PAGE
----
|Matthew Henry's Concise Commentary|
4:10-19 The priests with the ark did not stir till ordered to move. Let none be weary of waiting, while they have the tokens of God's presence with them, even the ark of the covenant, though it be in the depths of adversity. Notice is taken of the honour put upon Joshua. Those are feared in the best manner, and to the best purpose, who make it appear that God is with them, and that they set him before them.
Verse 19. - On the tenth day of the first month. This statement, compared with Joshua 5:10, will bear close analysis, and refutes the clumsy compiler theory. There was just time between the tenth and fourteenth day of the month for the events described in the meantime. And the scrupulous obedience to the law, the provisions of which, we are expressly told, had been of necessity neglected hitherto, is a fact closely in keeping with the character of Joshua, and the whole spirit of the narrative. Gilgal. The Gilgal, according to the Masorites, no doubt from its being a circular encampment. Not as yet, however, called by this name (see Joshua 5:9). It was "about five miles" (50 stadia, according to Josephus), "from the river banks" (Stanley, 'Sinai and Palestine,' p. 307). We gather from Joshua 5:3 that it was a rising ground, but it is impossible to identify the spot, since there never existed any town or village there. A spot is shown by the inhabitants about two miles from Jericho, which is held by them in great reverence, but this is further from Jericho than Josephus imagines it to be, for he places it about a mile and a quarter from Jericho. Tristram ('Land of Israel,' p. 216) identifies Riha (see note on Joshua 2:1) with Gilgal, but Bartlett (p. 452) places it "a mile east of Riha," "some three miles or more from the fords." It is hardly probable, however, that the Israelites, in their then unprepared condition (see next chapter, and cf. Genesis 34:25), encamped so near the city, even though they were conscious of Divine protection, as Josephus would have us suppose. It has been denied by some that the Gilgal mentioned in Joshua 9:6; Joshua 10:6 is the same as this one (see notes there, as well as the Masoretic translation above). The reverence for sacred places, such as Gilgal, degenerated in the course of time, according to a well known law of humanity, into superstition - a superstition severely rebuked by the prophets (Hosea 4:15; Hosea 9:15; Amos 4:4; Amos 5:5). We may compare the idolatrous worship of the brazen serpent (2 Kings 18:4). It is sometimes contended by Roman Catholic commentators that no approval of the conduct of Hezekiah is here expressed; but a comparison of this passage with those above cited will show in which direction the minds of inspired men tended. Other places seem to have been similarly regarded with superstitious reverence. Not only do we find Bethel mentioned among such places as we might well expect from Jeroboam's idolatrous worship there, but Beersheba also seems to have become a seat of this misdirected devotion (see Amos 5:5; Amos 8:14)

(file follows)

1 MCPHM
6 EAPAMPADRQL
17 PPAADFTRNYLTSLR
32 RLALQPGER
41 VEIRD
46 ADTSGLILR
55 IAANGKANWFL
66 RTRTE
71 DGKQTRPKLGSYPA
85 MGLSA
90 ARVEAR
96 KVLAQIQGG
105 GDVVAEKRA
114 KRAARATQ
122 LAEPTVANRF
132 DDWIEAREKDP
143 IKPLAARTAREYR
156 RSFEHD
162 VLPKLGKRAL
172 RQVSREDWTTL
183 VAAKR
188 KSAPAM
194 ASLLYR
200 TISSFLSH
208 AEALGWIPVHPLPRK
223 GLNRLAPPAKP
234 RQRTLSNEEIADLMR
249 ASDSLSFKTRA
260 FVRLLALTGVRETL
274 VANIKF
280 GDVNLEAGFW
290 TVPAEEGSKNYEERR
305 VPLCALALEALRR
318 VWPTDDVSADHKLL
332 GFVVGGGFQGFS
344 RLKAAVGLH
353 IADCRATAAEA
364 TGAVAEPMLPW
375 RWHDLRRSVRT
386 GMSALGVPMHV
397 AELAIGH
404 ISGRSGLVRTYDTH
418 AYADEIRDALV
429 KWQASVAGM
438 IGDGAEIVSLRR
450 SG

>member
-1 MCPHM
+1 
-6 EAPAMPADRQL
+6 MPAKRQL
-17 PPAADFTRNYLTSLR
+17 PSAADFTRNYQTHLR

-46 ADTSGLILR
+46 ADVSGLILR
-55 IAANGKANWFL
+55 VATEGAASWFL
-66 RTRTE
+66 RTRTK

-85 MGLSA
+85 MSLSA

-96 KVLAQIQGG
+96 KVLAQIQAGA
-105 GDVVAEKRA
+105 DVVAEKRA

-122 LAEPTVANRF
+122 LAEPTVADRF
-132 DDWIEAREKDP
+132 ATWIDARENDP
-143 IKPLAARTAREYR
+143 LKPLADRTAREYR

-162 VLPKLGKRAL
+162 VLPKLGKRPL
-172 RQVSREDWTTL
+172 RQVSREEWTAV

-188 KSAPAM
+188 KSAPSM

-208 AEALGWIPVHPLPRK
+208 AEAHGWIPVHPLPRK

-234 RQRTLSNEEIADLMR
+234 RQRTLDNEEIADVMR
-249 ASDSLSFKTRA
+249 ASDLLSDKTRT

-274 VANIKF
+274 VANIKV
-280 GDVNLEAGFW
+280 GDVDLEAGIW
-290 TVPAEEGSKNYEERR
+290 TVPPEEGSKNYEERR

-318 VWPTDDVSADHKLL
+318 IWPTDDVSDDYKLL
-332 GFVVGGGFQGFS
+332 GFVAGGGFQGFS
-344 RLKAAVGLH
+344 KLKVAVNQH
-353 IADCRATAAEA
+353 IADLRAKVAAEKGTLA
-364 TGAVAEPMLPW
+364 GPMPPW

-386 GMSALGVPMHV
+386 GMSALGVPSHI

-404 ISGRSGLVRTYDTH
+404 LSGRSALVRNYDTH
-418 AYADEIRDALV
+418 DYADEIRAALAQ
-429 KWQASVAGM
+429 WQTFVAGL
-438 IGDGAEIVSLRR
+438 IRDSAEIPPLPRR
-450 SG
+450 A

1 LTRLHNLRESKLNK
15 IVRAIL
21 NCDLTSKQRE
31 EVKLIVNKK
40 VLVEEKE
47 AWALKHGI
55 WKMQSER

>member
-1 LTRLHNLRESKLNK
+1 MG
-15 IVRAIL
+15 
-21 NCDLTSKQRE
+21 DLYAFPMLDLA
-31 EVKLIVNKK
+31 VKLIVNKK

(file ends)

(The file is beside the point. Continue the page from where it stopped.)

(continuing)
Gill's Exposition of the Entire Bible
And the people came up out of Jordan,.... The channel of it, to the shore:
on the tenth day of the first month; the month Nisan or Abib, which from the time of Israel's coming out of Egypt was appointed the first month of the year, Exodus 12:2; on the fifteenth of which month they came out of Egypt, having kept the passover on the fourteenth at even; so that their coming out of Egypt, to their entrance into Canaan, was just forty years, wanting five days. This tenth day was the day in which the passover was taken from the flock, and kept till the fourteenth, on which day the children of Israel kept their first passover in Canaan, in the plains of Jericho, Joshua 5:10,
and encamped in Gilgal, in the east border of Jericho; it has its name here by anticipation, for it was so named after this for a reason given, Joshua 5:9; It was, according to Josephus (l), ten furlongs, or a mile and a quarter, from Jericho. Jerom says (m), there was shown in his time a desert place two miles from Jericho, had in wonderful esteem by men of that country, which he suggests was this place; as it was had in great veneration, both by the worshippers of the true God, and by idolaters, for many ages.
(l) Ut supra. (Antiqu. l. 5. c. 1. sect. 4.) (m) De loc. Heb. fol. 91. M.
Jamieson-Fausset-Brown Bible Commentary
19. the people came up out of Jordan on the tenth day of the first month—that is, the month Nisan, four days before the passover, and the very day when the paschal lamb required to be set apart, the providence of God having arranged that the entrance into the promised land should be at the feast.
and encamped in Gilgal—The name is here given by anticipation (see on Jos 5:9). It was a tract of land, according to Josephus, fifty stadia (six and one-half miles) from Jordan, and ten stadia (one and one-fourth miles) from Jericho, at the eastern outskirts of the palm forest, now supposed to be the spot occupied by the village Riha.
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